With the accelerating pace of change sweeping through manufacturing in Australia, factories built today must be safety-aware plus designed to accommodate changes required of them tomorrow.
With this in mind, advanced metals and plastics engineering organisation, the Locker Group , recently combined three of its previous plants in Melbourne into one 7,000m2 central plant in Dandenong designed to respond rapidly and flexibly to the demands of national and export customers.
“To get the best out of multi-million dollar investments in modern factories it is not enough to perform outstandingly in jobs we have to handle today.
“You not only have to achieve top efficiency now, but also you also have to design for flexible manufacturing horizons 10 and 20 years out - because change is one of the few certainties in Australian industry today,” said Locker manufacturing engineer Jason Cassar.
Locker’s new plant, opened this year by the Victorian Minister for Manufacturing and Export, Andre Haermeyer, employs 120 people making products ranging from perforated and expanded metal architectural and building fittings and features, through to wire mesh conveyor belt and materials handling systems.
Plant layout is configured so machinery, staff and resources can be redeployed to different areas at short notice, or particular areas expanded to cope with rising demand for items most needed at particular times. The theme of commitment to manufacturing excellence and flexibility is carried over into office design and standarisation of management systems.
“From the finest to the broadest details – such as our siting along Melbourne’s South-Eastern corridor to slash travel times and reduce traffic congestion – we are future-focussed,” says Cassar, whose future engineering has extended to the reticulation systems carrying the compressed air and process water that are the lifeblood of many machinery processes.
These services have been located conveniently out of harm’s way (where they are not a safety hazard) in a system of 600mm deep sub-surface conduits, complemented, in the case of compressed air, by overhead suspension systems where they don’t obstruct cranes and bulky equipment employed in metal and plastics processing. A network of such conduit systems has been built into the plant to cater for present and future needs.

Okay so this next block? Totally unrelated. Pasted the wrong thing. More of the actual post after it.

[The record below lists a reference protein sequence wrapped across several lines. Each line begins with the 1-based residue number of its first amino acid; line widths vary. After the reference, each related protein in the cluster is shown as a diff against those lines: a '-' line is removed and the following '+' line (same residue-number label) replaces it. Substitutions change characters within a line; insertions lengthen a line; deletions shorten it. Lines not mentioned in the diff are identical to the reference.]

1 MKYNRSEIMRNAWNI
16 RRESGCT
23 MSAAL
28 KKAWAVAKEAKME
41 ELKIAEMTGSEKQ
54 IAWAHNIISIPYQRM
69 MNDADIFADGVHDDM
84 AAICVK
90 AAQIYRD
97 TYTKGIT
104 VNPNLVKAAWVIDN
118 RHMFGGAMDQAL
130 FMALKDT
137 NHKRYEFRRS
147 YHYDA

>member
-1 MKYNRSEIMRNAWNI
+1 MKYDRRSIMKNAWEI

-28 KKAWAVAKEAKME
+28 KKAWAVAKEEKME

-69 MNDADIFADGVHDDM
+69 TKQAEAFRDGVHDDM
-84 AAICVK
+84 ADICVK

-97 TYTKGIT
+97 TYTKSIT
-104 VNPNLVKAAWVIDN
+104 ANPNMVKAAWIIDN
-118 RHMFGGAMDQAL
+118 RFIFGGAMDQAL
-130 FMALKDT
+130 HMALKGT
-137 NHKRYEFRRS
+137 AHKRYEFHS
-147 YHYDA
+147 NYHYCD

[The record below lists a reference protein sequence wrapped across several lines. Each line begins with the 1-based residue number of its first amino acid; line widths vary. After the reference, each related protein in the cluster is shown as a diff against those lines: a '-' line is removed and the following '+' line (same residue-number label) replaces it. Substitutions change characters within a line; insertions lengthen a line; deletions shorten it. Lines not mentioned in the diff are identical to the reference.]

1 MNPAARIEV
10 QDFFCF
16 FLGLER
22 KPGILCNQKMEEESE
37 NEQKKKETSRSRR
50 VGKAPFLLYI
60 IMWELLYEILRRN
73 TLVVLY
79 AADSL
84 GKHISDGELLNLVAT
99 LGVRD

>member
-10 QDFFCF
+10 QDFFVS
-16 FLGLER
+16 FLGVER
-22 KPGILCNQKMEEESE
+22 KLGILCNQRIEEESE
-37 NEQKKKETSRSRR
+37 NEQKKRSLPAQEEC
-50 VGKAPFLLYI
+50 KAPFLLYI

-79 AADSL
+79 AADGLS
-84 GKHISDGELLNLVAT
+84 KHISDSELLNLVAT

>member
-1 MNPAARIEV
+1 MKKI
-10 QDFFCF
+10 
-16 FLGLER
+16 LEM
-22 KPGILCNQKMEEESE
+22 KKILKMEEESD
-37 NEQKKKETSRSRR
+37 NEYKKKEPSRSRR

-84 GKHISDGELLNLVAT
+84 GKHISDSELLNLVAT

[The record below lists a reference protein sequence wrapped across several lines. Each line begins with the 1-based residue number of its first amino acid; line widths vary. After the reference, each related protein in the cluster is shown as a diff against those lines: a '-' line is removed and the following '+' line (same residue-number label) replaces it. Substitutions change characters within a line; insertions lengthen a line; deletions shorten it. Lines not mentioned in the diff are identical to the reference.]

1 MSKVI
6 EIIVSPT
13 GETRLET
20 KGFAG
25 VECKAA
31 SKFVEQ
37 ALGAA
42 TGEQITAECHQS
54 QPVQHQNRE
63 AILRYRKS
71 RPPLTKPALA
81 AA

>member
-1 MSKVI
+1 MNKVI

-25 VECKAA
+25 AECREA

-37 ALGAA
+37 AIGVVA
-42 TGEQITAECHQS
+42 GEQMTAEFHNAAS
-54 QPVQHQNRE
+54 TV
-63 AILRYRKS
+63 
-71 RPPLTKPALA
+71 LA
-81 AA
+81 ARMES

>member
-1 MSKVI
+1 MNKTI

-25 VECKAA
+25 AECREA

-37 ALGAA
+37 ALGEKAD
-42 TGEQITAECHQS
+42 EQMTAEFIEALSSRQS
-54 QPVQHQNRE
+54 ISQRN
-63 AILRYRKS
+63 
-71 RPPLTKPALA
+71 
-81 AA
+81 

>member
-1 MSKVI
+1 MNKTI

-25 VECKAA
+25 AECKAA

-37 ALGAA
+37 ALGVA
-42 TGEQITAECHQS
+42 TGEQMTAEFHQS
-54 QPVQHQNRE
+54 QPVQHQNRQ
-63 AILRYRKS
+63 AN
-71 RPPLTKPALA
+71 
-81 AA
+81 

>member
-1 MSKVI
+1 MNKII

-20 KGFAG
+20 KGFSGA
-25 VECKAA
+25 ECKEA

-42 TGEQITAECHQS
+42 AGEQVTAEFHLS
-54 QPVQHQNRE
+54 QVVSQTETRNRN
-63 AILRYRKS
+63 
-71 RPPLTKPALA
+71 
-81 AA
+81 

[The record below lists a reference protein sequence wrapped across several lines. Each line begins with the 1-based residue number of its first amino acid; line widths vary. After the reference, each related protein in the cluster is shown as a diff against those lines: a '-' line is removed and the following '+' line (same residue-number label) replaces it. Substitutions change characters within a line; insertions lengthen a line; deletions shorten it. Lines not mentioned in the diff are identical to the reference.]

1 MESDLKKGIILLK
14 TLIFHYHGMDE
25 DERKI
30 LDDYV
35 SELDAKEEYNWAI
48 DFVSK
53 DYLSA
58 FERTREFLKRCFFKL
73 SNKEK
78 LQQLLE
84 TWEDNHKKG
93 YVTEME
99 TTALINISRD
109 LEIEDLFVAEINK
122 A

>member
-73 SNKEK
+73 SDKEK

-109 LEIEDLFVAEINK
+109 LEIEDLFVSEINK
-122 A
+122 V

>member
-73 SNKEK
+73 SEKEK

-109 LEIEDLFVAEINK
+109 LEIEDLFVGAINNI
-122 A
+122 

Central to the compressed air and water reticulation systems is the Australian-engineered Calair polymer piping system, which is one eighth the weight of galvanised steel equivalents and will never rust. The polymer system – which is colour-coded for safety so individual pipeline contents can be clearly identified – is easily installed and easily altered. Because of its high insulation values, it is less prone to internal condensation resulting from changes in ambient temperatures. Moisture in pipelines was an issue with previous galvanized systems.
The new system is also totally recyclable. Cassar says the ongoing energy efficiency of the compressed air system is enhanced by the pipeline’s low-friction, permanently smooth internal bores. The benefits of this smoothness are complemented by the ring configuration of the 590m main pipeline carrying compressed air to individual drops serving particular tools or workstations.
Like the 590m ring main for water, the circular mains system does not contain any sharp turns or dead ends to obstruct flows and impose a greater load than necessary on the compressor or pumps. This saves energy, because the compressor or pump does not have to work harder to push its load past obstacles.
To allow for future growth, Locker deliberately overspecified the 32mm (Calair A4) internal diameter of the compressed air pipeline, so more air can be delivered through it without excessive back pressure to the Cash Engineering T50 50hp compressor, which delivers air at 110 kpa.
Further energy savings were achieved in the factory by use of a PLC-controlled automated lighting system known as C-bus. Using lighting sensors and automated on-off switching, excessive lighting is automatically turned off on a sunny day and turned on during a dark day, maintaining a constant 400 lux lighting level and safe working conditions.